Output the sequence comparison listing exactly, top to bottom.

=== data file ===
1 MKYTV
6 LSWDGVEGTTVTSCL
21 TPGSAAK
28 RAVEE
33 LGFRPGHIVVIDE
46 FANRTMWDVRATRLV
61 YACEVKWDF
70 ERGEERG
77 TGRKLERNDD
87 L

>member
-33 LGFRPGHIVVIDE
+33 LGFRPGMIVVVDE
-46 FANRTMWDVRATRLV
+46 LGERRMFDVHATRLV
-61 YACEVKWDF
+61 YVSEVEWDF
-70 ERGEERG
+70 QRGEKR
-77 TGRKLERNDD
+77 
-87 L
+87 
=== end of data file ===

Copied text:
1 MKYTV
6 LSWDGVEGTTVTSCL
21 TPGSAAK
28 RAVEE
33 LGFRPGHIVVIDE
46 FANRTMWDVRATRLV
61 YACEVKWDF
70 ERGEERG
77 TGRKLERNDD
87 L

>member
-33 LGFRPGHIVVIDE
+33 LGFRPGMIVVVDE
-46 FANRTMWDVRATRLV
+46 LGERRMFDVHATRLV
-61 YACEVKWDF
+61 YVSEVEWDF
-70 ERGEERG
+70 QRGEKR
-77 TGRKLERNDD
+77 
-87 L
+87 